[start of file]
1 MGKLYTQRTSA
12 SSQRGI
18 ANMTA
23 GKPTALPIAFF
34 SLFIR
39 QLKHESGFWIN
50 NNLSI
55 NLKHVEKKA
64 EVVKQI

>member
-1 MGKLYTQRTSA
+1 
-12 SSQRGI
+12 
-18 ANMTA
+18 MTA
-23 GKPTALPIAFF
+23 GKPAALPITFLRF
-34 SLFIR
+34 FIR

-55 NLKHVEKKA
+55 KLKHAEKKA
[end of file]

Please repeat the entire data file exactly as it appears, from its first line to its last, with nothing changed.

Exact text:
1 MGKLYTQRTSA
12 SSQRGI
18 ANMTA
23 GKPTALPIAFF
34 SLFIR
39 QLKHESGFWIN
50 NNLSI
55 NLKHVEKKA
64 EVVKQI

>member
-1 MGKLYTQRTSA
+1 
-12 SSQRGI
+12 
-18 ANMTA
+18 MTA
-23 GKPTALPIAFF
+23 GKPAALPITFLRF
-34 SLFIR
+34 FIR

-55 NLKHVEKKA
+55 KLKHAEKKA